For these reasons, the skill of the facelift surgeon is immediately obvious and therefore highly prized.
Web reference: http://drbrent.com/360facelift-procedure.php
Healing Scars from a Facelift
The initial redness takes about 3 months to resolve. As time goes on, the incisions will continue to mature. At 1 year the preauricular ( in front of the ear) incisions will look quite good. The postauricular ( behind the ear) may take a little longer. You should be able to use make up for camouflage after 1 week. Rarely, an incision may need some revision or kenelog (steroid) injections.
Web reference: http://www.sluplift.com
It depends on skin color, location of incisions, etc.
The single most important issue is your skin color. Patients who have fair skin and fair eyes tend to have the incisions fade very quickly. At the other extreme are patients with dark skin and dark eyes who take the longest.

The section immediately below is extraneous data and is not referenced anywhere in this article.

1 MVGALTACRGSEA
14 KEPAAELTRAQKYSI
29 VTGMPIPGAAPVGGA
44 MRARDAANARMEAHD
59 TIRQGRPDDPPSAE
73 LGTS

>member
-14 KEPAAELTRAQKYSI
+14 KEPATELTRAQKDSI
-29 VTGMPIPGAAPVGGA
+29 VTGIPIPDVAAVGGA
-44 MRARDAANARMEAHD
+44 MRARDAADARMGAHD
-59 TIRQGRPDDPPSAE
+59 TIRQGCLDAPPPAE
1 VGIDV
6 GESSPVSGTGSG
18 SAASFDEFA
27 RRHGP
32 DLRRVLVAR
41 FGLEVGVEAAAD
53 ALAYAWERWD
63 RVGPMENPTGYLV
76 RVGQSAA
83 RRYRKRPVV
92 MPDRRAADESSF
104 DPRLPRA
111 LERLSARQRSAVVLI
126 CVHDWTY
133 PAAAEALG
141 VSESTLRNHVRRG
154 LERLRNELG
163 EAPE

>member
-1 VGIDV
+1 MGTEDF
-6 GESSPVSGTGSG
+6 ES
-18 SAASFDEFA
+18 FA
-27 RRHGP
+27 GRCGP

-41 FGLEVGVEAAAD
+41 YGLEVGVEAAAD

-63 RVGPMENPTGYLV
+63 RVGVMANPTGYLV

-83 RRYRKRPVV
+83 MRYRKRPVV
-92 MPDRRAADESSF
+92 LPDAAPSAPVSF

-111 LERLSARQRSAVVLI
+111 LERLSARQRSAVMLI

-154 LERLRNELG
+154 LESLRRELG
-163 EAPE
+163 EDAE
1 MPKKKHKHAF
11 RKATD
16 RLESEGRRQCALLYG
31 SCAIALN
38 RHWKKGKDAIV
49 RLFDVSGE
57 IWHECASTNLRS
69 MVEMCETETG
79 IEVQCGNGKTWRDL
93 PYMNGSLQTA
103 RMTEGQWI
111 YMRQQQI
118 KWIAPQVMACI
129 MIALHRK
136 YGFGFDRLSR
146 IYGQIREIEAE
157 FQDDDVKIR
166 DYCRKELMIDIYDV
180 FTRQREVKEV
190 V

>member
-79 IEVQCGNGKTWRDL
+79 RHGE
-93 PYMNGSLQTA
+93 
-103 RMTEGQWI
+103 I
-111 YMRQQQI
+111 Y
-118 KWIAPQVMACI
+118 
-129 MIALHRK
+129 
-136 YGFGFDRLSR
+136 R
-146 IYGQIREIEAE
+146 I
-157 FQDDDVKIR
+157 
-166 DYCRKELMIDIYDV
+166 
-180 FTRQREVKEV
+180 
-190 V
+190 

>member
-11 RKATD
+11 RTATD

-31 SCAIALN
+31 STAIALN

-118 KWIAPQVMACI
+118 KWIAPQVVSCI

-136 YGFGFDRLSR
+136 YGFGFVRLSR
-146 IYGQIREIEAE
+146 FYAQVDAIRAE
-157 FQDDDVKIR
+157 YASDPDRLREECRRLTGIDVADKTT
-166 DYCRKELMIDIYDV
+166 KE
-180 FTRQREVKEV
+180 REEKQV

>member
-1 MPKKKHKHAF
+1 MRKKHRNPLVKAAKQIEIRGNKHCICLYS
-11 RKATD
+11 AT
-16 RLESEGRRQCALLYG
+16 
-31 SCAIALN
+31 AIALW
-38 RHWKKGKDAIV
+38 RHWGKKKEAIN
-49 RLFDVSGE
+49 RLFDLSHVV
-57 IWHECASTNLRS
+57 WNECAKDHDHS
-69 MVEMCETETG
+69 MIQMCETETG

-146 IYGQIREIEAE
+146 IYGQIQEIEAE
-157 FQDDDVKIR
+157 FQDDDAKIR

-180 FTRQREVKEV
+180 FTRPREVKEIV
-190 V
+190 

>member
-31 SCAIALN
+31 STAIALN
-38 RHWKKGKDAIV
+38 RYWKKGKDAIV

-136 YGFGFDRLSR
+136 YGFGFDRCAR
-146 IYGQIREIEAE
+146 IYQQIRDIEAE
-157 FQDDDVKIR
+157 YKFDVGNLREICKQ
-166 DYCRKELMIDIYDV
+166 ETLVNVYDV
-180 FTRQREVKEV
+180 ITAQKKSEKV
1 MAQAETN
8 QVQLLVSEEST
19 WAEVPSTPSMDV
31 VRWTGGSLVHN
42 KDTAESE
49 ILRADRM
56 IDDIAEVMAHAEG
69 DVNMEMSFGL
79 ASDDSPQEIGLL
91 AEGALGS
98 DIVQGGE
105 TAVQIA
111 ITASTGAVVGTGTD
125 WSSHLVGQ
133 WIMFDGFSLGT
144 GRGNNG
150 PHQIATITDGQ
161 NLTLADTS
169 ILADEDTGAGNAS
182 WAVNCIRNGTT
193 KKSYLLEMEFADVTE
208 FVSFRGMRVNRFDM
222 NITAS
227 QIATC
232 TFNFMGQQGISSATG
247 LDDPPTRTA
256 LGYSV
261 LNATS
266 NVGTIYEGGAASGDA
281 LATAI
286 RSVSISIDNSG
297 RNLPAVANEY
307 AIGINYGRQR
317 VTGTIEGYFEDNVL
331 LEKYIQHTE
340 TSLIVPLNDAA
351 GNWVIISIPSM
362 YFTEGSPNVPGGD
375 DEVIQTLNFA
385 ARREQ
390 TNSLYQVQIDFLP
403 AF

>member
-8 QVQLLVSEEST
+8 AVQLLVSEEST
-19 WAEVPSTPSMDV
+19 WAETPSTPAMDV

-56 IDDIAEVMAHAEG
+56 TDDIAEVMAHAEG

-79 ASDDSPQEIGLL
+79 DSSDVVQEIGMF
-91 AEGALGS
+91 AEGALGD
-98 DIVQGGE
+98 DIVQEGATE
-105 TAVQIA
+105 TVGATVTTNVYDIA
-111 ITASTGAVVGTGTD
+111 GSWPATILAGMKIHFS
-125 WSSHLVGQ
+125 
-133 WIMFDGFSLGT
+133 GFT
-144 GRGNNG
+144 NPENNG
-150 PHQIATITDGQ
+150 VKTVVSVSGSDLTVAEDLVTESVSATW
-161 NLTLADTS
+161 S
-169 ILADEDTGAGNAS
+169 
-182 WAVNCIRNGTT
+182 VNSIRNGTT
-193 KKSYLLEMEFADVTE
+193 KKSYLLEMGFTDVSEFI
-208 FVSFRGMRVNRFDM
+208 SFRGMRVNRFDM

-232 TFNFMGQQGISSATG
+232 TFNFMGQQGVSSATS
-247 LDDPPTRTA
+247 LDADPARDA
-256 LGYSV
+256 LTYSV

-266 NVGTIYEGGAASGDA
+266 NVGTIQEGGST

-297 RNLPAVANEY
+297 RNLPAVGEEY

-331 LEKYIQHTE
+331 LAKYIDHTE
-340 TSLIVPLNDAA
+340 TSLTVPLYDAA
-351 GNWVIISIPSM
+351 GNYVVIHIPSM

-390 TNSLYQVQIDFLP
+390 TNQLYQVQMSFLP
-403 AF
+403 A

The placement of the incisions is also very important. Incisions positioned with hair on both sides or on the back side of the ear fade more quickly than those on the cheek.
A major other factor is where the tension is applied to create the lift. This is especially where the experience of the surgeon will make a huge difference in how quickly the incisions fade.
These answers are for educational purposes and should not be relied upon as a substitute for medical advice you may receive from your physician. If you have a medical emergency, please call 911. These answers do not constitute or initiate a patient/doctor relationship.